Thursday, February 20, 2014

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[IWS] BLS: REAL EARNINGS * JANUARY 2014 [20 February 2014]

IWS Documented News Service

_______________________________

Institute for Workplace Studies----------------- Professor Samuel B. Bacharach

School of Industrial & Labor Relations-------- Director, Institute for Workplace Studies

Cornell University

16 East 34th Street, 4th floor---------------------- Stuart Basefsky

New York, NY 10016 -------------------------------Director, IWS News Bureau

________________________________________________________________________

 

REAL EARNINGS * JANUARY 2014 [20 February 2014]

http://www.bls.gov/news.release/realer.nr0.htm

or

http://www.bls.gov/news.release/pdf/realer.pdf

[full-text, 5 pages]

 

 

All employees

 

Real average hourly earnings for all employees rose 0.1 percent from December to January, seasonally

adjusted, the U.S. Bureau of Labor Statistics reported today. This increase stems from a 0.2 percent

increase in average hourly earnings being partially offset by a 0.1 percent increase in the Consumer

Price Index for All Urban Consumers (CPI-U).

 

Real average weekly earnings rose 0.1 percent over the month due to the 0.1 percent increase in real

average hourly earnings combined with an unchanged average workweek. 

 

Real average hourly earnings rose 0.4 percent, seasonally adjusted, from January 2013 to January 2014.

The increase in real average hourly earnings, combined with an unchanged average workweek, resulted

in a 0.4 percent increase in real average weekly earnings over this period.?

 

 

Production and nonsupervisory employees

 

Real average hourly earnings for production and nonsupervisory employees rose 0.2 percent from

December to January, seasonally adjusted. This increase stems from a 0.3 percent increase in average

hourly earnings being partially offset by a 0.1 percent increase in the Consumer Price Index for Urban

Wage Earners and Clerical Workers (CPI-W).

 

Real average weekly earnings rose 0.2 percent over the month due to the increase in real average hourly

earnings combined with an unchanged average workweek.

 

Real average hourly earnings rose 0.7 percent, seasonally adjusted, from January 2013 to January 2014.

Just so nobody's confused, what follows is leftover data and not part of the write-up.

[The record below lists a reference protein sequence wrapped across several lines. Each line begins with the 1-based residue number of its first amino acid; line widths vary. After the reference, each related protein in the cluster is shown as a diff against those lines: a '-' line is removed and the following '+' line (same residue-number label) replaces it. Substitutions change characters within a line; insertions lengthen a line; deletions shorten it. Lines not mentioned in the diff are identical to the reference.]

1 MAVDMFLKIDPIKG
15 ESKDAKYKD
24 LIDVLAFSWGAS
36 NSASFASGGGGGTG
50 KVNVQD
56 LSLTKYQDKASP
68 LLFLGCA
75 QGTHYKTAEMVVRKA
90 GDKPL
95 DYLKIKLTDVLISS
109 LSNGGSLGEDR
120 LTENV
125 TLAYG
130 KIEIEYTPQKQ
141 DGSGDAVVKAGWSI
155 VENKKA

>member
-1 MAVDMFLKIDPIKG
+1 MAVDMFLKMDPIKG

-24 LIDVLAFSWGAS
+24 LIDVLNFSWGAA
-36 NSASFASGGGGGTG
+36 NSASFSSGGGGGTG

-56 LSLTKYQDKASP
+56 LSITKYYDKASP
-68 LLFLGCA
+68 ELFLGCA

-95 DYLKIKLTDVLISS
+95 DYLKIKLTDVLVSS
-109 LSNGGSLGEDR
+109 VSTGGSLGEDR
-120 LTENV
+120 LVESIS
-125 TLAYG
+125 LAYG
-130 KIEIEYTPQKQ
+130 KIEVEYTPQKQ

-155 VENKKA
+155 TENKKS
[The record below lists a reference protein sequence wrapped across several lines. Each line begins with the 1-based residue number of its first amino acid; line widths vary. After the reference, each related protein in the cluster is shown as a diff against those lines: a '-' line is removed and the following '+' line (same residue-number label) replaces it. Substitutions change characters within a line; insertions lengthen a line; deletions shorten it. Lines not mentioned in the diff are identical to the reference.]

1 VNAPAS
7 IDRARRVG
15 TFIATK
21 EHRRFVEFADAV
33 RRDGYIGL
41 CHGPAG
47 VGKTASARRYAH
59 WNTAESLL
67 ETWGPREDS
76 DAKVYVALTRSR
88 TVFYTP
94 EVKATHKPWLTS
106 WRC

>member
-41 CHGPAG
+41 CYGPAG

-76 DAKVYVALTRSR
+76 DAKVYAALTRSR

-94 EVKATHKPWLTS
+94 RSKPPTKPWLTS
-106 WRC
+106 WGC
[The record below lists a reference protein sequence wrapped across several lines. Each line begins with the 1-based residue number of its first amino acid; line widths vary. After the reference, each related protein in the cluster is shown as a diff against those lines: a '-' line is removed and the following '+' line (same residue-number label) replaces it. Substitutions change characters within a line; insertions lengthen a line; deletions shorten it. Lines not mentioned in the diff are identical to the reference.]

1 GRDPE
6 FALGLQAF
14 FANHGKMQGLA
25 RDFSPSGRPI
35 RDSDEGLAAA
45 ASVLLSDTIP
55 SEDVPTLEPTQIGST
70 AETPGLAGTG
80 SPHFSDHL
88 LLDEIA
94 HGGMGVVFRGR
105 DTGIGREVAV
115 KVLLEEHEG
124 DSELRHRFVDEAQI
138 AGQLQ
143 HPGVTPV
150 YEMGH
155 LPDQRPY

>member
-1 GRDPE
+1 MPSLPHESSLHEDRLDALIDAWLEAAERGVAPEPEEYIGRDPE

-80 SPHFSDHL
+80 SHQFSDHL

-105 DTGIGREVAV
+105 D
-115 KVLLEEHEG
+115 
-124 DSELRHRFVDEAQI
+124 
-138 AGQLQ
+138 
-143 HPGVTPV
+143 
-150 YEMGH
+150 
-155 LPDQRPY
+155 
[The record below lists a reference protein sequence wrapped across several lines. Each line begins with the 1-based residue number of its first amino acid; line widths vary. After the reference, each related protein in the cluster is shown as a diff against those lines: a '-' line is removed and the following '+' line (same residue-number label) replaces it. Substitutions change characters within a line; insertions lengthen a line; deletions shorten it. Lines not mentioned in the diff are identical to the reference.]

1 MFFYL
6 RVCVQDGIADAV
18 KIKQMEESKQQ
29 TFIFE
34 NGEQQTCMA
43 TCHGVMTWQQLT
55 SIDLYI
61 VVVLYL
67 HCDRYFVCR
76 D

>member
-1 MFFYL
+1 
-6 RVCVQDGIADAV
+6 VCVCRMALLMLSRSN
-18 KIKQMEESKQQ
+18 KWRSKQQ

The increase in real average hourly earnings, combined with a 0.3 percent decrease in the average

workweek, resulted in a 0.3 percent increase in real average weekly earnings over this period.

 

______________

Real Earnings for February 2014 is scheduled to be released on Tuesday, March 18, 2014 at

8:30 a.m. (EDT).

 

 

Revisions to Real Earnings Data

 

The seasonally adjusted constant dollar series presented in this release have been revised to reflect new seasonal

adjustment factors calculated for the CPI-U and CPI-W. This revision affects real earnings for both all employees

and production and nonsupervisory employees from January 2009 through December 2013.

 

The estimates of average weekly hours and average hourly and weekly earnings were revised with the release of

January data on February 7, 2014 to reflect new employment benchmarks and the updating of seasonal adjustment

factors for the establishment survey data. Unadjusted data were revised from April 2012 forward. Seasonally

adjusted hours and earnings series were revised from January 2009 forward in accordance with the usual practice

of revising 5 years of data. In addition, historical reconstructions of some series extended back to 1979. For more

information on the annual benchmark revisions and historical reconstruction, see www.bls.gov/ces/cesbmart.pdf

 

AND MORE...including TABLES....

 

 

________________________________________________________________________

This information is provided to subscribers, friends, faculty, students and alumni of the School of Industrial & Labor Relations (ILR). It is a service of the Institute for Workplace Studies (IWS) in New York City. Stuart Basefsky is responsible for the selection of the contents which is intended to keep researchers, companies, workers, and governments aware of the latest information related to ILR disciplines as it becomes available for the purposes of research, understanding and debate. The content does not reflect the opinions or positions of Cornell University, the School of Industrial & Labor Relations, or that of Mr. Basefsky and should not be construed as such. The service is unique in that it provides the original source documentation, via links, behind the news and research of the day. Use of the information provided is unrestricted. However, it is requested that users acknowledge that the information was found via the IWS Documented News Service.

 




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